The official exchange rate has remained fixed at 1,507 Lebanese pounds to the dollar, but the rate in the parallel market has surpassed 1,800.   "The banks are under pressure from people, both inside Lebanon and abroad," said economist Naseeb Ghabreel, after many rushed to withdraw their dollar savings or convert Lebanese pound accounts.   Since September, petrol station owners have accused banks of failing to provide them with the dollars they need and threatened strikes.    In response, the central bank last month pledged to facilitate access to the greenback for importers of petroleum products, wheat and medicine.   But the measure has not yet gone into effect.

Lebanon has since October 17 witnessed an unprecedented popular uprising against everything from power cuts and poor social security to alleged state corruption.   The government yielded to popular pressure and stepped down last month, with the World Bank urging for the quick formation of a new cabinet to prevent the economy from further deteriorating.
Date: Fri, 8 Nov 2019 19:25:02 +0100 (MET)

Madrid, Nov 8, 2019 (AFP) - Spanish health authorities confirmed Friday a case of a man spreading dengue through sex, a world first for a virus which until recently was thought to be transmitted only by mosquitos.   The case concerns a 41-year-old man from Madrid who contracted dengue after having sex with his male partner who picked up the virus from a mosquito bite during a trip to Cuba, said Susana Jimenez of the Madrid region's public health department.

His dengue infection was confirmed in September and it puzzled doctors because he had not travelled to a country where the disease, which causes severe flu-like symptoms such as high fever and body aches, is common, she added.   "His partner presented the same symptoms as him but lighter around ten days earlier, and he had previously visited Cuba and the Dominican Republic," Jimenez said.   "An analysis of their sperm was carried out and it revealed that not only did they have dengue but that it was exactly the same virus which circulates in Cuba."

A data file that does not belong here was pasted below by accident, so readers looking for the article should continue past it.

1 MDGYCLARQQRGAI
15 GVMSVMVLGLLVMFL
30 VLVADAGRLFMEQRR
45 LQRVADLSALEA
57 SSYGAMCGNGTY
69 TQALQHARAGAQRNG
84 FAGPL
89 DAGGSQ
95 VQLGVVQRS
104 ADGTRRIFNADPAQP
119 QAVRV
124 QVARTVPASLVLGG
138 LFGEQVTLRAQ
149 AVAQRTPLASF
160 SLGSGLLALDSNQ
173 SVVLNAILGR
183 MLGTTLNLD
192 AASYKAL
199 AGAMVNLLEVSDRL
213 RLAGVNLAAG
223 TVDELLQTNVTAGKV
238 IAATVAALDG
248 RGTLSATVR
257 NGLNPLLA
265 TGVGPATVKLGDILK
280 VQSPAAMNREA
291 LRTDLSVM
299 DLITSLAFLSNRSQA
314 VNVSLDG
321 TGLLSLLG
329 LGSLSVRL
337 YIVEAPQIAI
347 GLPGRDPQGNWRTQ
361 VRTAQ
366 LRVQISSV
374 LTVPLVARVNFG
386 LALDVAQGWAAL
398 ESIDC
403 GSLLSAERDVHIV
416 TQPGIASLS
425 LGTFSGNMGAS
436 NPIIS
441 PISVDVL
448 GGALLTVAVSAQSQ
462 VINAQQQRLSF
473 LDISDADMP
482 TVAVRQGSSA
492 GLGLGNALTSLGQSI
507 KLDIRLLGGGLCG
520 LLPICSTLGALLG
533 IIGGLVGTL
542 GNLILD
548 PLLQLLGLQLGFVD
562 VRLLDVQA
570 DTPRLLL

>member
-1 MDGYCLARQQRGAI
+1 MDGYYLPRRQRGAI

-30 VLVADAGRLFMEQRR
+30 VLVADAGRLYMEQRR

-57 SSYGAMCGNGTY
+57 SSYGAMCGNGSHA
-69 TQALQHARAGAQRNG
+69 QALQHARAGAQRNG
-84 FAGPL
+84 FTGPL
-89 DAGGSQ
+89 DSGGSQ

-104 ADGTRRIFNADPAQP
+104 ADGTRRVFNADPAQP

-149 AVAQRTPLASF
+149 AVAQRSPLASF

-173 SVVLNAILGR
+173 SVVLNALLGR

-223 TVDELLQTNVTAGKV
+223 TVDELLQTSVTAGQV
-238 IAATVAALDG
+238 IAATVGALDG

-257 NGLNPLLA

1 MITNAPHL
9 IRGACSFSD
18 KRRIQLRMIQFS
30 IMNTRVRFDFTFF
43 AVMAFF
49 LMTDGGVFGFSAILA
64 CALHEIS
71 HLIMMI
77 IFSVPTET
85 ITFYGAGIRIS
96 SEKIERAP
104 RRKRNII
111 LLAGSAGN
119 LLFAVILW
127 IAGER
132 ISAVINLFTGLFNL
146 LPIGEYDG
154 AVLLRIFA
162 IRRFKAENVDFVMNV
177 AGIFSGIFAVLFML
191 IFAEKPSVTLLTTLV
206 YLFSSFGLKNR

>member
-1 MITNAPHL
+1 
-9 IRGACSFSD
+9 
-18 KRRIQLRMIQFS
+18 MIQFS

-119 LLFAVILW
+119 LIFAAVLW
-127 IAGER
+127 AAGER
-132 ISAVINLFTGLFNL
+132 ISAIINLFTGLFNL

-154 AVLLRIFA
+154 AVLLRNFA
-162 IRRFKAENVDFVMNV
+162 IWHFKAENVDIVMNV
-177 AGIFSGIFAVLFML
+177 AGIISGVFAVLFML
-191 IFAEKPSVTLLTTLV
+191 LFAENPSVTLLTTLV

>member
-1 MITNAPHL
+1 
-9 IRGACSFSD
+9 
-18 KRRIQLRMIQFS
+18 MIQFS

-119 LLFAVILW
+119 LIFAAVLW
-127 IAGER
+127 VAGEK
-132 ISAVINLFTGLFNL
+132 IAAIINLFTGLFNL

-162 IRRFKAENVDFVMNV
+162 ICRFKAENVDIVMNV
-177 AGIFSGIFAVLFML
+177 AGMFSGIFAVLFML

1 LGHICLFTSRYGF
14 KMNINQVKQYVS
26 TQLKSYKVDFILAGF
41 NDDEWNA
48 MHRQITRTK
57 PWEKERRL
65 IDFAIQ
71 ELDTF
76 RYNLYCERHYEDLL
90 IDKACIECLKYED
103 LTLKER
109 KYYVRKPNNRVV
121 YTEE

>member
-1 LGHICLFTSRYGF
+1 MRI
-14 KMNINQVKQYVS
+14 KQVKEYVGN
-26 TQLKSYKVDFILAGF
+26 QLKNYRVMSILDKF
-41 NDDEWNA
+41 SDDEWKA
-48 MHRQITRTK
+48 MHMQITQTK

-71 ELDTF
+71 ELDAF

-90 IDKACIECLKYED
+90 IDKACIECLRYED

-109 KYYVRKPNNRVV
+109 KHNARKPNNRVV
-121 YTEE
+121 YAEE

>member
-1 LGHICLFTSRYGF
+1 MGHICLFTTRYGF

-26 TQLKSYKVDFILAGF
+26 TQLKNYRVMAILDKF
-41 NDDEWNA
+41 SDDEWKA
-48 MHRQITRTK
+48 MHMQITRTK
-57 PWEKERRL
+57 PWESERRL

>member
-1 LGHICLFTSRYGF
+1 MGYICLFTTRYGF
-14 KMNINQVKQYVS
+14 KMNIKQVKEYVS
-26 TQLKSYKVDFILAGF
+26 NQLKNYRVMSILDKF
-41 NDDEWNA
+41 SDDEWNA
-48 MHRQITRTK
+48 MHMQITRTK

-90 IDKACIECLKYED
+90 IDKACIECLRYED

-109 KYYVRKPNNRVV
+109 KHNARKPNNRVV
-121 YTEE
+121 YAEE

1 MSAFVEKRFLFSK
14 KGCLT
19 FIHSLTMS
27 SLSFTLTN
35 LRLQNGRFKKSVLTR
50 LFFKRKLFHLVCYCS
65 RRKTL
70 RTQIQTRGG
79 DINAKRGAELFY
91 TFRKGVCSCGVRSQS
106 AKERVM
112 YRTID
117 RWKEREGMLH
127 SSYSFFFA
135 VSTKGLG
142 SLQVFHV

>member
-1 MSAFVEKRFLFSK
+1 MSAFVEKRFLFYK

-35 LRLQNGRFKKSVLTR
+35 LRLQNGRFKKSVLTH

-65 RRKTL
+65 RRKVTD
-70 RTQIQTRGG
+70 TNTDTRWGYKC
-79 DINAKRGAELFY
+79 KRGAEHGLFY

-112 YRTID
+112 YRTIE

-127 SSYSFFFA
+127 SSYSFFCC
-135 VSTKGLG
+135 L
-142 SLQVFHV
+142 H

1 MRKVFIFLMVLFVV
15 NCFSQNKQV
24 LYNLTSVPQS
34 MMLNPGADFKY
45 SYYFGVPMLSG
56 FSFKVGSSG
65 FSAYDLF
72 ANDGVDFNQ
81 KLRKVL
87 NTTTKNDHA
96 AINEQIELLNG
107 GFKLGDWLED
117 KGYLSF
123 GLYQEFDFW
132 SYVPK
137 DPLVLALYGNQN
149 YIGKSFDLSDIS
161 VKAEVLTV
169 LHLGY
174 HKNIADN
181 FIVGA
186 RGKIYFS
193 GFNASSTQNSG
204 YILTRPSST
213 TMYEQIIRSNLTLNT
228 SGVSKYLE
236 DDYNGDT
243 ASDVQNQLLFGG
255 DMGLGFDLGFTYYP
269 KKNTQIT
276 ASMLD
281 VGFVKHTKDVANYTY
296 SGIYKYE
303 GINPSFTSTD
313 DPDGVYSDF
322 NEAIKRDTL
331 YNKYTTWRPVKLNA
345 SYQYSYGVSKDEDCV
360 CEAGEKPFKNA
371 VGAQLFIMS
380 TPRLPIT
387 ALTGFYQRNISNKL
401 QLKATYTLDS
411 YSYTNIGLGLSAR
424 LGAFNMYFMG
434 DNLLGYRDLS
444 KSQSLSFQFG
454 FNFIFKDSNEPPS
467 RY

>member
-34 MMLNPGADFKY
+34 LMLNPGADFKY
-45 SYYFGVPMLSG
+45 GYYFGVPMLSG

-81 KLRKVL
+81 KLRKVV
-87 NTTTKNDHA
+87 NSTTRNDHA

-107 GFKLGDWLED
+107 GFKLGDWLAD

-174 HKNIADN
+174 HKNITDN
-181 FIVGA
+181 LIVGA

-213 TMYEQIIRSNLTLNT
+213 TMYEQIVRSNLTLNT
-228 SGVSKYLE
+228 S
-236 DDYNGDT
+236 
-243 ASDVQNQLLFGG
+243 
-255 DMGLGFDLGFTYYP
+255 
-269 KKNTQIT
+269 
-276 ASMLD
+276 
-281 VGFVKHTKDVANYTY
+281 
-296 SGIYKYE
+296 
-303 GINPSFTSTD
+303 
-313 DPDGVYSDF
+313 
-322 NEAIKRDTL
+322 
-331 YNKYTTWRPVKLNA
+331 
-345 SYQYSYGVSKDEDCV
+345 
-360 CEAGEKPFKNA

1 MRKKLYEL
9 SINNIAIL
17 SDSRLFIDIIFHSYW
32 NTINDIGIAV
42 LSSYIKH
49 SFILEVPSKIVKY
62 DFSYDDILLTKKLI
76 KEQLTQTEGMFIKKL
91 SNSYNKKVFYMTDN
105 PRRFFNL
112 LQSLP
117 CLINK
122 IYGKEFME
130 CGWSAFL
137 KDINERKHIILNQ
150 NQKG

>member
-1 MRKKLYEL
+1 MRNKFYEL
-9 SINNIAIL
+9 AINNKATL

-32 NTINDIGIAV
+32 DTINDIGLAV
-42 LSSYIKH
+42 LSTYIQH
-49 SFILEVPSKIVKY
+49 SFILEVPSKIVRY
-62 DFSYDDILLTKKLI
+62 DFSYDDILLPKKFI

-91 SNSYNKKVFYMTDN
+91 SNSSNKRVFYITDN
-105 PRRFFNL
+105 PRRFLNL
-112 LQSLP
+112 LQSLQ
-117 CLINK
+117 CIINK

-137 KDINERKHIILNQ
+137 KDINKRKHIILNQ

A "likely' case of sexual transmission of dengue between a man and a woman was the subject of a recent scientific article in South Corea, Jimenez said.   In an e-mail sent to AFP, the Stockholm-based European Centre for Disease Prevention and Control (ECDC), which monitors health and disease in Europe, said this was "to our knowledge, the first sexual transmission of the dengue virus among men who have sex with men."

According to the World Health Organization's website, dengue is transmitted mainly by the Aedes Aegypti mosquito, which thrives in densely-populated tropical climates and breeds in stagnant pools of water.    It is most serious -- and deadly -- in children, especially young girls though scientists don't know why.

Dengue is most commonly caught by people travelling to hotter climates such as southeast Asia, Africa, Australia, the Caribbean and South and Central America.
Date: Sun 10 Nov 2019
Source: The News [abridged, edited]

Another young man is awaiting death in an isolation ward of the Jinnah Postgraduate Medical Centre (JPMC) after developing full-blown rabies, as he was bitten by a rabid dog some 3 months ago but was not administered the rabies vaccine, officials said on Saturday [9 Nov 2019].

"18-year-old Z.K., a resident of Jeva Khan Goth in the Nooriabad area of District Jamshoro, has been brought to the casualty ward of the JPMC with full-blown rabies," Dr Seemin Jamali, the hospital's executive director, told The News.

"According to his family members, the teenager was bitten by a stray dog on the leg around 3 months ago. Unfortunately, neither did the family know about vaccination nor did anybody tell them to get the teenager vaccinated, which resulted in the development of the lethal disease."

Sindh Health Department officials said that this is the 22nd case of rabies in the province this year [2019].